“Maybe he invented the whole thing…”
“Impossible. The ‘journal’ has been authenticated. It really was written in the first century of our era. Where Mandelstrom cheated a little was in the chronology of events. He certainly found the sacred text first, and then he invented the apparition of the giant Christ to establish his status as a prophet, in order that it raise no controversy. And it still caught on, as we can see now that the Oekumen has several million faithful and an army counting six thousand six hundred and six soldiers of Christ.”
“And the prophecy was fulfilled…”
Little Station gently pushed Kougar and Isadora into a corner of her being and took the floor, then the thought.
“They do not love the souls, they, like dead matter, heavy, they cannot fly, cannot sing, cannot listen to living music, make death useless, movement sterile, only their sick thought can name them Damned, they are Damned and the souls weep at their coming…”
(…) The Kaliandrans are frugivores and insectivores. They’re incapable of harming any living species apart from the insects and plants on which they feed. They know neither war nor murder. They’re telepathic and some of them accommodate souls. Souls have consciousness but no memory of a prior life. Souls don’t have much to do with any other form of life. Souls are maybe a fully formed species that plow through the cosmos and yearn to rest in some cozy brain. Souls are maybe mental parasites that pass from one body to another. For Cardinal Longkwist, Supreme Representative of the Oekumen on board the Kynsos Marcusbi II, souls are emissaries of the Devil come to corrupt Paradise. And the primitive natives (as he calls them out of the corner of his mouth so as not to dirty his tongue) who harbor them should be exorcised…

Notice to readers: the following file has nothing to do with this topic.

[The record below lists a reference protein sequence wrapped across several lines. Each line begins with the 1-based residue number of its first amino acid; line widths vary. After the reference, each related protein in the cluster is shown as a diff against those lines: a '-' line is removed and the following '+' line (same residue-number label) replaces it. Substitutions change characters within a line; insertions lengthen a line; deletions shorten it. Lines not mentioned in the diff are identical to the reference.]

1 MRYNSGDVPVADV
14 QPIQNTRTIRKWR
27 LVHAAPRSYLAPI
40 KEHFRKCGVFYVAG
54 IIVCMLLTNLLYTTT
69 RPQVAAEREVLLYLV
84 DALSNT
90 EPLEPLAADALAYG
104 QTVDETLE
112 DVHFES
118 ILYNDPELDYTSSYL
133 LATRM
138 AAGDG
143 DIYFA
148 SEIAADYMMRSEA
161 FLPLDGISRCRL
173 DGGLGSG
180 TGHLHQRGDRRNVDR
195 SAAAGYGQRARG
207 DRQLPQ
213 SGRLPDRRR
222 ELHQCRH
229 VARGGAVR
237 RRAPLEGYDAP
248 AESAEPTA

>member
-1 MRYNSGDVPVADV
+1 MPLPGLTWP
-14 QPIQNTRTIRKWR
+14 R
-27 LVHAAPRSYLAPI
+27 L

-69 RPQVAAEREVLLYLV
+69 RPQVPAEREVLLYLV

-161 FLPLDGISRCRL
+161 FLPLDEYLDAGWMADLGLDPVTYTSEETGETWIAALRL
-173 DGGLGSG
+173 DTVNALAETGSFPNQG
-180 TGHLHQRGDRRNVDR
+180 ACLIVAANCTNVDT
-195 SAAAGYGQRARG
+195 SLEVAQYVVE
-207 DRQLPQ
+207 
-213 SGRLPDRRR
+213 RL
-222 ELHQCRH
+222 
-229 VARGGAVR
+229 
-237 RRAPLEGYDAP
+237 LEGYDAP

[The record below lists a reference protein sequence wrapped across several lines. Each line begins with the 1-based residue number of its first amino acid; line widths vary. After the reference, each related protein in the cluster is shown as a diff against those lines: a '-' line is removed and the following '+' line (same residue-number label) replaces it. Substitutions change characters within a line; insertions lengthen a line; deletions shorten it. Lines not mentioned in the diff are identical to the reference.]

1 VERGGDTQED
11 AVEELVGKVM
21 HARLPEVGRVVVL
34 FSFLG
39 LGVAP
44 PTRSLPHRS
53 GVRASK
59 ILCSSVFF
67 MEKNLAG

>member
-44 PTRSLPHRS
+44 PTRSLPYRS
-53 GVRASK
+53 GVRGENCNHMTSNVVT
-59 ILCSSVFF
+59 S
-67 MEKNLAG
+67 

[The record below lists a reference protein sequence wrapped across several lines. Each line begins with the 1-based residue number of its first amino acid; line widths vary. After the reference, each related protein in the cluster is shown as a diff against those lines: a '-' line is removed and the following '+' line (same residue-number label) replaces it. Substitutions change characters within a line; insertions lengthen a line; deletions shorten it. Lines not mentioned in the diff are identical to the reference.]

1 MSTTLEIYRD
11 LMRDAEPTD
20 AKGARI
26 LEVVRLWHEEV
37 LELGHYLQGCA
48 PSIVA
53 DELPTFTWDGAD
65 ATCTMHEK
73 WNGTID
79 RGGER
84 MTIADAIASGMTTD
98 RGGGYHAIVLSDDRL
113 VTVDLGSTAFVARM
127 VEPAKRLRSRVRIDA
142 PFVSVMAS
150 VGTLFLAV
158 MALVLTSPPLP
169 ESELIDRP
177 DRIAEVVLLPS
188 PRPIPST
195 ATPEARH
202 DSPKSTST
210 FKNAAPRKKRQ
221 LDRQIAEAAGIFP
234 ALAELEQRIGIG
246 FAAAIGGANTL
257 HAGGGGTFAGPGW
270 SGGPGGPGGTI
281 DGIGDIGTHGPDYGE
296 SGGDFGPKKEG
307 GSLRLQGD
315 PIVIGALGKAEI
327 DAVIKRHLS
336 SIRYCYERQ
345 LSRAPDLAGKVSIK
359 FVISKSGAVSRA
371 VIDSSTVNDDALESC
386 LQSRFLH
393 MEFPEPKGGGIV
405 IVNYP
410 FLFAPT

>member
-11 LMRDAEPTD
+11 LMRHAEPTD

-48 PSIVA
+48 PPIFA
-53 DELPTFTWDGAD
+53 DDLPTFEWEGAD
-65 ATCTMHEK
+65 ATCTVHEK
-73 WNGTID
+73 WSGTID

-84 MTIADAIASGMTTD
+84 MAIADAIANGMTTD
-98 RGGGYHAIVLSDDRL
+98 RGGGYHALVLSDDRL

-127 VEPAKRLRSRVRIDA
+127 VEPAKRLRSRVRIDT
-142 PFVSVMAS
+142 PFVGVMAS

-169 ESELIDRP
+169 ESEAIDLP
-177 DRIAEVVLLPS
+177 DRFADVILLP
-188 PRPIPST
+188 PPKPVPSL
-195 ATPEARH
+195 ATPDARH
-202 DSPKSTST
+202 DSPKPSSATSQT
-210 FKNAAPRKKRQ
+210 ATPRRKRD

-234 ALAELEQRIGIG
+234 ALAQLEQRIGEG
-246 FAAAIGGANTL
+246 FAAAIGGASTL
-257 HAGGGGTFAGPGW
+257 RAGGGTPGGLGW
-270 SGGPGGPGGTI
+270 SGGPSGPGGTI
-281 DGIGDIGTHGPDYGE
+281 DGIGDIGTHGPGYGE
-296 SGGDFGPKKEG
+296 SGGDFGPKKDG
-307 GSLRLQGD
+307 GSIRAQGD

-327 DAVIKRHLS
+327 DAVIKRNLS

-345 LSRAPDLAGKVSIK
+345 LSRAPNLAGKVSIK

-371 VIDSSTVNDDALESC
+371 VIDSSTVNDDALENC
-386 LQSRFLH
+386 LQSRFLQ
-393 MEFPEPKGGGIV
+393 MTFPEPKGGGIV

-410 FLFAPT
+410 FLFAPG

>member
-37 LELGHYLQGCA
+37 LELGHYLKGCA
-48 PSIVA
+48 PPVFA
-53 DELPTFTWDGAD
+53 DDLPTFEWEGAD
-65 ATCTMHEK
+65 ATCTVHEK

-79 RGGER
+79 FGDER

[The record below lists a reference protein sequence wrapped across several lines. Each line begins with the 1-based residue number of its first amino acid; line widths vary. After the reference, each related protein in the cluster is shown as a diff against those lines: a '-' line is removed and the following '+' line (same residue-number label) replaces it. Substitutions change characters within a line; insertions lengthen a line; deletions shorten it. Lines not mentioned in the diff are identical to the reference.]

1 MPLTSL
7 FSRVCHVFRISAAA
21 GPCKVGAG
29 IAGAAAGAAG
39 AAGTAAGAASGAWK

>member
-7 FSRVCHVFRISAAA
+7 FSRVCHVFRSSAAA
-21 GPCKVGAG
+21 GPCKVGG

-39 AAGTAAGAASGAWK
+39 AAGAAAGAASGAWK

(…) The robots have finished assembling the Cathedral, but well before the last stone had been set, the inquisitors began officiating in their cellars. And the cries and screams of the ‘natives’ glide over the marble and gilding, making the curtains tremble and the windows rattle.
(…) They’ve let Lisandra go. Just like that. For no apparent reason. Just as they were exhibiting a fiercer and fiercer fundamentalism. As if they wanted to make us believe that they opted in fine for tolerance. I don’t believe it for a second. I’ve tried to discuss it with the other scanners, but they still think I’m a lunatic. Despite the screams, despite the howls, despite the heralded genocide. The co-pilots and the dreamers haven’t listened to me either. How can the human soul be such a ridiculous simpleton? Only the Octo-pilot believes I speak the truth and that the soldiers of Christ are preparing a treacherous blow for us. But he can’t shirk his duties. He alone can bring the ship back safe and sound, and he has to start from the principle that this is what they will allow him to do and what he will do.